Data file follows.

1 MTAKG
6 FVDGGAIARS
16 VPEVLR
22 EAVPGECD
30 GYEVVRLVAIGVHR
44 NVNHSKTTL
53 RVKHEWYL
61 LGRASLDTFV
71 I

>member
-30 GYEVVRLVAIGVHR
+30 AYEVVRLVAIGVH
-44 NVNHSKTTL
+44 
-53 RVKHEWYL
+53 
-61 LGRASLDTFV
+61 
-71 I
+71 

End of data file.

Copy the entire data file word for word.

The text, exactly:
1 MTAKG
6 FVDGGAIARS
16 VPEVLR
22 EAVPGECD
30 GYEVVRLVAIGVHR
44 NVNHSKTTL
53 RVKHEWYL
61 LGRASLDTFV
71 I

>member
-30 GYEVVRLVAIGVHR
+30 AYEVVRLVAIGVH
-44 NVNHSKTTL
+44 
-53 RVKHEWYL
+53 
-61 LGRASLDTFV
+61 
-71 I
+71 